However, on Railway Line, close to the post office in the Kwara State capital, where some widows of slain military officers could be found, the stench of ‘ogogoro,’ a locally brewed gin, and aroma of pork and dog meat, welcomed the reporter as he snaked through shanties made of corrugated roofing sheets.

Sitting at a corner was Mary Joshua, a lady in her late 40s, who hails from the Southern district of Kaduna State, dishing out orders to four young persons, working for her.

She is one of the numerous women married to military personnel, who died on the front line. In a slow, barely audible voice, laced with pain, she whispered to our correspondent that the family was yet to be paid the late husband’s entitlements since 2014 when he died.

For wives and children of soldiers at the 31 Field Artillery Brigade in Minna, Niger state, killed in the line of duty, most of those awaiting payment of the gratuity and insurance of their late breadwinners, have turned to farming for survival.

Out of the over 50 widows who lost their husbands to insurgents in the North-east and are still living at the Minna Military Cantonment with their children, 20 of them are into farming for survival, while others are engaged in petty trading within and outside the barracks.

“The authorities in this barracks have been trying for us because each time there is festivity, like Sallah and Christmas, they always remember all of us. Anything that is shared in the barracks, we also get our own. Sometimes, the Oga (Brigade Commander) would share money to only the widows in the barracks”, a 27 year old widow, said.

However, the story is not the same for some of the widows who recently lost their husbands in a bloody clash between the military and some communities in Bosso Local Government Area of the state.

While the widows of the victims of Boko Haram insurgency seemed to have accepted their fate since it was expected in a theatre of war, those of the 11 soldiers killed during a clash with the communities in August, this year, are yet to overcome the shock.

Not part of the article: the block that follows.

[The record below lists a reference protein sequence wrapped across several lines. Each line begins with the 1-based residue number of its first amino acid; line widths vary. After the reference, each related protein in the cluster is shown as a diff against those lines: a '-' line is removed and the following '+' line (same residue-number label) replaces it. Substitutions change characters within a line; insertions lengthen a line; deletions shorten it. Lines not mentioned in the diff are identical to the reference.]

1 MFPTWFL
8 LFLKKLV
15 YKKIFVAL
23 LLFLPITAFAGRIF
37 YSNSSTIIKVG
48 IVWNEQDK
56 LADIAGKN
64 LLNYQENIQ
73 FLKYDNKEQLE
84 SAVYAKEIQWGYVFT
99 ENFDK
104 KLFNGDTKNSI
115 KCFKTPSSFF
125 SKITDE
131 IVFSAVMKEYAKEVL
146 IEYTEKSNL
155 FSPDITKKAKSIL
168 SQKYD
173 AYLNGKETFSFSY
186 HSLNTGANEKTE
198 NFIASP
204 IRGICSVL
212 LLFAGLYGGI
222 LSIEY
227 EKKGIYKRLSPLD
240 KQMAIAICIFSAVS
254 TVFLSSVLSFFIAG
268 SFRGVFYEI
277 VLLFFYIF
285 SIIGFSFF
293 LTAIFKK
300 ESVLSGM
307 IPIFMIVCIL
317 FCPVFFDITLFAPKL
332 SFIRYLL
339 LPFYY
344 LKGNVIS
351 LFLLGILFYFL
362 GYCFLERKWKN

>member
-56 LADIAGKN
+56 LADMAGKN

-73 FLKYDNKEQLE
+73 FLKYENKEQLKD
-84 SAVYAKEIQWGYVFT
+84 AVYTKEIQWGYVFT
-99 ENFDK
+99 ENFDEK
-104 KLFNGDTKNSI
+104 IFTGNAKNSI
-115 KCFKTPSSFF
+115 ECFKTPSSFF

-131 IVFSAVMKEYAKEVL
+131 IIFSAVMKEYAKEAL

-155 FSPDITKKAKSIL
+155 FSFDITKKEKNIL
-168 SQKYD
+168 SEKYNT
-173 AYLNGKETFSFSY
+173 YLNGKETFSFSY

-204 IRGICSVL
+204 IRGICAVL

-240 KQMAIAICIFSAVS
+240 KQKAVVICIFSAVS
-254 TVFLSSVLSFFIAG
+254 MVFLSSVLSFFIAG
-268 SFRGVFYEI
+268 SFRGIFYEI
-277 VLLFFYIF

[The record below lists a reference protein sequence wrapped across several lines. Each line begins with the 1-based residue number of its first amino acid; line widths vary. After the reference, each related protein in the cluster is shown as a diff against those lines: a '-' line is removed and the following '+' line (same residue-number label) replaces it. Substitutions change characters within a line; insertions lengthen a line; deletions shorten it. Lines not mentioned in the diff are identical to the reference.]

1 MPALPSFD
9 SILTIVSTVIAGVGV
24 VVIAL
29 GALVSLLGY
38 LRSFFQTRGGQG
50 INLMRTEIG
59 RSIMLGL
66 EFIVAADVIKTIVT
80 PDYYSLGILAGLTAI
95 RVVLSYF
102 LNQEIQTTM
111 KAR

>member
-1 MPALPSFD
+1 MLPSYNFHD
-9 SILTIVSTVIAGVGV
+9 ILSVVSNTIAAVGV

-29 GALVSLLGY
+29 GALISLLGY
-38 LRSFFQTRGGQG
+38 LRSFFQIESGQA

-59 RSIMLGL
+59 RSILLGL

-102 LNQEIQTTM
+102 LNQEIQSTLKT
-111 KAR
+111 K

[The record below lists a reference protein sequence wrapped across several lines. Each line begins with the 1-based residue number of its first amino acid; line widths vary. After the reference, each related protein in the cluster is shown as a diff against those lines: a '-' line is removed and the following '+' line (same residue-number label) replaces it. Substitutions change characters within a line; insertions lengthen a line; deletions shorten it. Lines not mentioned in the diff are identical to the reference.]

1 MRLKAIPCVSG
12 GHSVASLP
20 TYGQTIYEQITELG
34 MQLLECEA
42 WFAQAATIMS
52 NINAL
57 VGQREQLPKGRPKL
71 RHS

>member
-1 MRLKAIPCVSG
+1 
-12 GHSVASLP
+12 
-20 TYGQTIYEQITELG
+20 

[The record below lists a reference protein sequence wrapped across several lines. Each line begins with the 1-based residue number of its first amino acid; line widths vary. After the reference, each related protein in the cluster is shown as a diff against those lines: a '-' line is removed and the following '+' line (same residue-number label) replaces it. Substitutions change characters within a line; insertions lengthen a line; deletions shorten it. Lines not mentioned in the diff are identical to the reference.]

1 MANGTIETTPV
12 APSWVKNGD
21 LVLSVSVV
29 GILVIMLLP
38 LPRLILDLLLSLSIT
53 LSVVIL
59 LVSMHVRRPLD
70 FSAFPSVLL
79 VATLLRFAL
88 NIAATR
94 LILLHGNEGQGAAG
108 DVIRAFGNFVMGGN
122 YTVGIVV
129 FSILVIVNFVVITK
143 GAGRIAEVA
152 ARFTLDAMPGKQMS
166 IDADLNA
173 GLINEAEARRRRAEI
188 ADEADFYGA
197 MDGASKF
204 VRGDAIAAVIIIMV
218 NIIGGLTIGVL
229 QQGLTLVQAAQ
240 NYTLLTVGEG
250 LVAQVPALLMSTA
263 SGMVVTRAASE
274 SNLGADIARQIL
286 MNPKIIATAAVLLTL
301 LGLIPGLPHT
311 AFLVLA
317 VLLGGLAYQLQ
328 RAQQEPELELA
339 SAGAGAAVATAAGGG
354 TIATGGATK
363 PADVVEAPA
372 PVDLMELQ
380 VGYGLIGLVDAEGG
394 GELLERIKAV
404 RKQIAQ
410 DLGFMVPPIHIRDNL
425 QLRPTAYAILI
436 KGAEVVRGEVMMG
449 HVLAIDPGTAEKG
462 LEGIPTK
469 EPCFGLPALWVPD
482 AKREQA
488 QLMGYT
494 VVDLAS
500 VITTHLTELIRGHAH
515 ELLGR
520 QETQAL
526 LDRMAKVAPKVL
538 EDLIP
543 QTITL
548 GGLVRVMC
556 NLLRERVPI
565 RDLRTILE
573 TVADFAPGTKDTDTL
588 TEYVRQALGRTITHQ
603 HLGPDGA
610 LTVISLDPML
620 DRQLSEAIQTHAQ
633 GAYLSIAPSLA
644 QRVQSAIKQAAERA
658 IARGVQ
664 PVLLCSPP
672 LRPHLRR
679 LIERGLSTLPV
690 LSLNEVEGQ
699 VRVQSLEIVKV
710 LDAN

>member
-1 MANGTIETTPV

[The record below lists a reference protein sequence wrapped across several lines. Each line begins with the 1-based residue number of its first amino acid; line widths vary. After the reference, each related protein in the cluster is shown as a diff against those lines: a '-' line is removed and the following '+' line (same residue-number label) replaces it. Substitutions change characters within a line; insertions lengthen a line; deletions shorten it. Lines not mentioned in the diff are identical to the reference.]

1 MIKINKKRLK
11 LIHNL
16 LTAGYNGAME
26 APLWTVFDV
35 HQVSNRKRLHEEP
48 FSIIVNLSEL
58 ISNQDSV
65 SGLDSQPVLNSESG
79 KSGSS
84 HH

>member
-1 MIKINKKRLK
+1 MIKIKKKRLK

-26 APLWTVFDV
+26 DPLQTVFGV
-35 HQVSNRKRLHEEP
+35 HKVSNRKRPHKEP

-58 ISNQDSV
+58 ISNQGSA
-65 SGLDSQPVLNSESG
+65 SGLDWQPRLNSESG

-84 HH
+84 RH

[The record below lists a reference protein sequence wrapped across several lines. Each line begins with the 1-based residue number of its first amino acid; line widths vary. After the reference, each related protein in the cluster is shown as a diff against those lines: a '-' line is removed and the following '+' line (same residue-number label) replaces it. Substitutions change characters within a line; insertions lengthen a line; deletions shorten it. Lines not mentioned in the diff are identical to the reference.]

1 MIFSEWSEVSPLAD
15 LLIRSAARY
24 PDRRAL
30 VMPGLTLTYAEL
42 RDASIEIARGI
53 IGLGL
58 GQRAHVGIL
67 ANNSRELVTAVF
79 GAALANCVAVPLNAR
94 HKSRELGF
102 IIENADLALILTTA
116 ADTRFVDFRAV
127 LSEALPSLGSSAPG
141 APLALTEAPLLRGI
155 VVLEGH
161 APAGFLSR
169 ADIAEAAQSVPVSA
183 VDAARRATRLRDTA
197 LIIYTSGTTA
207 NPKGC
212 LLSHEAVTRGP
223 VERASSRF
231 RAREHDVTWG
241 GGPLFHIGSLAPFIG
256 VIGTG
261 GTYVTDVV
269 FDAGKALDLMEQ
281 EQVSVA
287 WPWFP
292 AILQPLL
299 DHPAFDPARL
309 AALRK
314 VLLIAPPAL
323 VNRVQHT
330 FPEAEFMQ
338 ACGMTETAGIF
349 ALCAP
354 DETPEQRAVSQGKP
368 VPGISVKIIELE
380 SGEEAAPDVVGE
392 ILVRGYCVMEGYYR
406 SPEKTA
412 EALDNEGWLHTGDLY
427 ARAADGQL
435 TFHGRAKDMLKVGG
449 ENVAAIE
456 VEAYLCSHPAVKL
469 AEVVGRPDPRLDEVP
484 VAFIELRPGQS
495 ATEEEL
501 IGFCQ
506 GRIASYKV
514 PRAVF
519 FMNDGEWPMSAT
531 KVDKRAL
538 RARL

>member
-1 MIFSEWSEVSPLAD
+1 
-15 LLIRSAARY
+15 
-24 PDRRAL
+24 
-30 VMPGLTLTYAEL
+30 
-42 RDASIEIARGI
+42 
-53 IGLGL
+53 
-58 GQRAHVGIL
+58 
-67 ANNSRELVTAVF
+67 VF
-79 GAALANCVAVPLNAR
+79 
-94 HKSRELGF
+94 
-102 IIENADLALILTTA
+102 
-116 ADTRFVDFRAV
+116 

“Since he was not going to war but just an ordinary cordon and search duty in a village, I was not afraid or disturbed that he would not return, until we got the news early in the morning that they have killed many soldiers in that village. That morning, I tried his phone number severally but he did not pick. I kept calling until the phone went blank. I waited for him to return and even went to check if he was among those injured, only to be told that he was brutally killed,” a widow of one of the soldiers killed at Bosso, lamented.

Saturday Sun investigations revealed that the worst fear of the widows is being robbed of the death benefits of their late husbands, by their husbands’ family members, who oftentimes, collect the payments made by the military authorities because they were documented as the next-of-kin, leaving the widows helpless and hopeless.

Mrs. Hauwa Salisu puts it succinctly: “the most disturbing issue is the pressure from family members of the deceased officer; most families forcefully collected the entitlements and denied the widow and children access to such funds, thereby increasing the hardship for most of us. The military authorities should formulate policies and programmes to end the plight of widows; poverty alleviation schemes and other support efforts should be made available to widows of all ages both within and outside the barracks. The National and State Assemblies should pass laws specifically protecting the interest of wives of military officers who died in active service. At the moment, we are neglected, hopeless, and living under perpetual psychological torture. We’ve been robbed of joy and peace”.

But Brigadier General Rabe Abubakar, Director of Defence Information (DDI), countered the widows’ claims in a text message to Saturday Sun, saying “the welfare of personnel is a top priority in the present leadership of the military. It is against this that series of welfare arrangements are put in place such as Insurance schemes Nigerian Army Widows Insurance Scheme (NAWIS) and the Benevolent Fund. There is also group life insurance scheme. This is for those died in active service. Equally, there is sponsorship arrangement for four children of deceased personnel.

“There is the post housing and national health insurance scheme. All these are set for military personnel in the case of death or incapacitation in the cause of duties. It should be stated that every process has guidelines which must be followed strictly, to protect both beneficiaries and the institution in observance of prudency and transparency which may come with some administrative pains in forms of delay in accessing of payment of these initiatives.”